Posted on Oct 04, 2018, 1 a.m.
At any age even light drinking increases risk of death, and daily drinkers have been found to be 20% more likely to die prematurely than less frequent drinkers, as published in the journal Alcoholism: Clinical & Experimental Research.
Washington University School of Medicine have conducted a study with findings supporting that drinking a daily glass of wine for health reason just may not be so healthy after all; consuming a few drinks four or more times per week, has been found to increase the risk of premature death.
Researchers analyzed data from over 400,000 people between the ages of 18-25 years old and found that contrary to amounts deemed to be safe and healthy by current guidelines 1-2 drinks four or more times a week increased risk of premature death by 20%, and the increased risk of death was found to be consistent across age groups. Meaning even light drinking can cause increased mortality risk.
Some studies suggest that light drinking may improve cardiovascular health, but more and more studies are showing that those potential gains are outweighed by other risks, namely premature death. Heart disease cancer risks were evaluated and it was found in some cases light drinking may reduce risk of some heart related problems, but the same light drinking increased risk of cancer and mortality risks.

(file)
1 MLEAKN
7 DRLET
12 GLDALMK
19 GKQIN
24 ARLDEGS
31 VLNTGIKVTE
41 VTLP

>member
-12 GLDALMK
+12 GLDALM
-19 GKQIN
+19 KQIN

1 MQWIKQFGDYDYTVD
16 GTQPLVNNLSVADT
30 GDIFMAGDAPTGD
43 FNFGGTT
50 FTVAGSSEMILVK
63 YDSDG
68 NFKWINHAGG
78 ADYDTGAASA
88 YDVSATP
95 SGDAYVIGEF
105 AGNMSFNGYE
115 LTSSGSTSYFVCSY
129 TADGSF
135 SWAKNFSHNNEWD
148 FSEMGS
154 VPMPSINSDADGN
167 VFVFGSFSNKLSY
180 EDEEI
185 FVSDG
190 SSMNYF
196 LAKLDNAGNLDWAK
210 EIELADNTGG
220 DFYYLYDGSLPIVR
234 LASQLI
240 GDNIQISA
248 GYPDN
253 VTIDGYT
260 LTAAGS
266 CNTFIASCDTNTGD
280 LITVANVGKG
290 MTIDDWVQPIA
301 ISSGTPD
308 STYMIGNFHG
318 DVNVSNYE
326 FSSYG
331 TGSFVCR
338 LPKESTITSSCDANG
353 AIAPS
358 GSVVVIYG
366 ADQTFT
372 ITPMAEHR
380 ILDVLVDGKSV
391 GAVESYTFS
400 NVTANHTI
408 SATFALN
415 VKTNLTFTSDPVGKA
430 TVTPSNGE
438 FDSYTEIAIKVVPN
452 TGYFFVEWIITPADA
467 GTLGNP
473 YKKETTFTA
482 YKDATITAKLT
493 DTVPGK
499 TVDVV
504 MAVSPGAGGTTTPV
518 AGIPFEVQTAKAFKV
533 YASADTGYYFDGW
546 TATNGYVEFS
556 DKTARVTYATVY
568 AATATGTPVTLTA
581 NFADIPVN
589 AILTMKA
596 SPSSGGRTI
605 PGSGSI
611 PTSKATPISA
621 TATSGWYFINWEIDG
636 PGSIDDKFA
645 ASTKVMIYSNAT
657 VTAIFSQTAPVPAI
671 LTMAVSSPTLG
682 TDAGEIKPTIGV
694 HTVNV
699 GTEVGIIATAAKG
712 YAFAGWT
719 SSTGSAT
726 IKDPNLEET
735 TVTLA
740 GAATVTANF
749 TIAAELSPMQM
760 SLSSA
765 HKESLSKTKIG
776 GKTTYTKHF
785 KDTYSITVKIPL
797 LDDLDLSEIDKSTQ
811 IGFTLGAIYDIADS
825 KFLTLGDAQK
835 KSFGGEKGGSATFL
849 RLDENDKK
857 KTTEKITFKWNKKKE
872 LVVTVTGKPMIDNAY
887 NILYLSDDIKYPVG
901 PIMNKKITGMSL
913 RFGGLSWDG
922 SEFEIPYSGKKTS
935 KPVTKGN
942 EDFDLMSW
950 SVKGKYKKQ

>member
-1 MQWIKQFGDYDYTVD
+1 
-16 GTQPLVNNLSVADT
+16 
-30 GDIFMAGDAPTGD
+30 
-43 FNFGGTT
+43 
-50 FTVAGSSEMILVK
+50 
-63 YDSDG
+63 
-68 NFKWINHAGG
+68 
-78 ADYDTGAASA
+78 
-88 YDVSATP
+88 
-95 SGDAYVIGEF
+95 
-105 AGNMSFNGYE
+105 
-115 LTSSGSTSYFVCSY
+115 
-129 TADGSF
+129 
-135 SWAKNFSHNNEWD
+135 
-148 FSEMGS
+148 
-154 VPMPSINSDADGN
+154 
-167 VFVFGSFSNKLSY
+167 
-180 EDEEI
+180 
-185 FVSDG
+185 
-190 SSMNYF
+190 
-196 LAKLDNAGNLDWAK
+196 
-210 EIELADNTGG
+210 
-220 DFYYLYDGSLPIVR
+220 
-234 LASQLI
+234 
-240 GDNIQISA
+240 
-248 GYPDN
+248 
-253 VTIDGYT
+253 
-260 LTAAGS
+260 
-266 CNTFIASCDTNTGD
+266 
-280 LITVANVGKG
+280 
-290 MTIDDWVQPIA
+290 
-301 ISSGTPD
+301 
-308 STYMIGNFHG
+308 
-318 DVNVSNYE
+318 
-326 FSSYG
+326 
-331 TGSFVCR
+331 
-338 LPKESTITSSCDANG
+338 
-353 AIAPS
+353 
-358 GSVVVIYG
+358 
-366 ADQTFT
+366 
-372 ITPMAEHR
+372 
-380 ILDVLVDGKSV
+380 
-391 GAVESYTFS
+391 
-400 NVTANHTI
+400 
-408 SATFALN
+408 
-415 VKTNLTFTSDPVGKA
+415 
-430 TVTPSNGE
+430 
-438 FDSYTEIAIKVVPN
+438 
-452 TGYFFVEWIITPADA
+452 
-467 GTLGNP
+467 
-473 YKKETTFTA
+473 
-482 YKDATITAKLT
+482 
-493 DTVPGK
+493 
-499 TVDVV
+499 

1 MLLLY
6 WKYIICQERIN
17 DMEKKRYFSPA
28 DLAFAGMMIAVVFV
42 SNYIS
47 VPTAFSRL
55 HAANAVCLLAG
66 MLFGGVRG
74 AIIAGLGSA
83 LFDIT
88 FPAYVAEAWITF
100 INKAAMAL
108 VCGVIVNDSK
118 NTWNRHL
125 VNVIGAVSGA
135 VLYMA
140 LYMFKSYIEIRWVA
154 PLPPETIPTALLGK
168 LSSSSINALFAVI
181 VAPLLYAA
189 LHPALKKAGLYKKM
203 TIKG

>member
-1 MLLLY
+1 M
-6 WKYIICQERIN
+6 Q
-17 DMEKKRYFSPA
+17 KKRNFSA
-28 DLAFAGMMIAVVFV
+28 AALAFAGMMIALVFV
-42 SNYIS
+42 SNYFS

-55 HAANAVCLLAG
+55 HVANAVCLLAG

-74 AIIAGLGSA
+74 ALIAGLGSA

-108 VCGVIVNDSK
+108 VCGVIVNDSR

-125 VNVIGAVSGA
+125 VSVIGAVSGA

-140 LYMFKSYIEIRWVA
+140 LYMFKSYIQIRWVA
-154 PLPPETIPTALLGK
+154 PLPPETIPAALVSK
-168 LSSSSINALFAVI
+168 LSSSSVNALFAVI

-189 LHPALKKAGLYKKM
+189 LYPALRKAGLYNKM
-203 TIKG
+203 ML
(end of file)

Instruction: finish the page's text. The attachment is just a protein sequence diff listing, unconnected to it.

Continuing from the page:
This study that focused only on light drinking supports another recently published study in the Lancet that reviewed data from more than 700 studies conducted worldwide which investigated all types of drinking concluding the safest level of drinking is zero/none.
Any potential protective effects against CVD are eliminated with regard to increased detrimental risks. Researchers suggest if medical recommendations are personalized and tailored to an individual person, there may be certain situations under which very light drinking might be potentially helpful, but overall drinking a glass of wine a day should no longer be considered to be healthy.
Materials provided by Washington University School of Medicine.
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Hartz SM, Oehlert M, Horton AC, Grucza R, Fisher SL, Culverhouse RC, Nelson KG, Sumerall SC, Neal C, Pegnier P, Chen G, Williams A, Bhattarai J, Evanoff B, Bierut LJ. Daily drinking is associated with increased mortality. Alcoholism: Clinical & Experimental Research, 2018 DOI: 10.1111/acer.13886